This is an Atlas Obscura entry based, in part, on a May 2019 visit to Western Serbia.
“Do you want to marry God?” she asked, not five minutes into our acquaintance. It seemed less a question than an invitation.
I had picked up a young nun on the side of the road, deducing from her all-black attire that we were headed to the same place: Radovašnica monastery, at the foot of Cer (pronounced “tsair”) mountain in Western Serbia. She was from Bosnia, making her way across the former Yugoslavia from one Serbian Orthodox sanctuary to another, final destination unknown. I was from Washington, DC, driving the rural roads of Mačva in a glossy black Fiat Panda I’d picked up a few days earlier from Belgrade’s Nikola Tesla airport. Our conversation had taken an intimate turn remarkably quickly.
“No,” I answered bluntly, hoping to cut the evangelizing short. “I only came to light an anniversary candle”—shorthand, in the regional idiom, for the end of a one-year period of mourning. Though I was telling the truth about the candles, traditional beeswax tapers bought for that purpose in one of the nearby villages, it’s also the case that I was in a hurry and Radovašnica was just the first stop on a day trip back in time.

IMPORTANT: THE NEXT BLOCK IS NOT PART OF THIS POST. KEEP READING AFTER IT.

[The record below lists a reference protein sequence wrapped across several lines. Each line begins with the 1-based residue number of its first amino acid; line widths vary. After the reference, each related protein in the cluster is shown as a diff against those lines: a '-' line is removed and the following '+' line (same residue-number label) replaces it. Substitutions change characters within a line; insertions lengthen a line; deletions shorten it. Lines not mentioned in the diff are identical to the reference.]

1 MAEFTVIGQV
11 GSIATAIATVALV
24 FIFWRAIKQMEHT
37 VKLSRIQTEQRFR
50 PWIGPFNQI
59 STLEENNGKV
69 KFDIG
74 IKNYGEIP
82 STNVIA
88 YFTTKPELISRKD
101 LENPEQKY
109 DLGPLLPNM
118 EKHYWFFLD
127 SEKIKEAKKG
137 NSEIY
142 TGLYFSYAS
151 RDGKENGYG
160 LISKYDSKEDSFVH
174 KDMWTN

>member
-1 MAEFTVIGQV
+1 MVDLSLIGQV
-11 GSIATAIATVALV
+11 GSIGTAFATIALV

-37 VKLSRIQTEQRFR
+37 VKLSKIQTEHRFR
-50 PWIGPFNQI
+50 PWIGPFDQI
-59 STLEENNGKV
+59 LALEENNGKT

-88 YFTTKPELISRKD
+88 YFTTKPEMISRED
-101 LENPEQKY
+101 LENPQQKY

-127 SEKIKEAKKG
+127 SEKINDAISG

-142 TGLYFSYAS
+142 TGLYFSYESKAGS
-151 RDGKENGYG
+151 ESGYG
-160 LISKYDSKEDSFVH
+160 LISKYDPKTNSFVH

Local lore has it that the monastery’s land was endowed by King Stefan Dragutin of the Nemanjić dynasty in the late 13th century, making it among the oldest in the “Pocerina” region on the north side of the mountain. Both Serbia and the still-disputed territory of Kosovo are dotted with Orthodox monasteries, many far grander in size or set in more dramatic landscape than this one. But Radovašnica, like the others, helps tell the story of Serbia from medieval to modern times. It’s also a gateway between the fields and orchards of the area’s small family farms and the mountain. “Fertile Mačva has always attracted occupiers,” narrates a tv documentary about the monastery, the main church of which was destroyed repeatedly during several hundred years of Ottoman rule, late 18th-century conflicts between Turks and Habsburgs, 19th-century Serbian uprisings, and in two world wars. Sadly, it’s not the only thing around here that’s been “demolished, burned, and plundered.”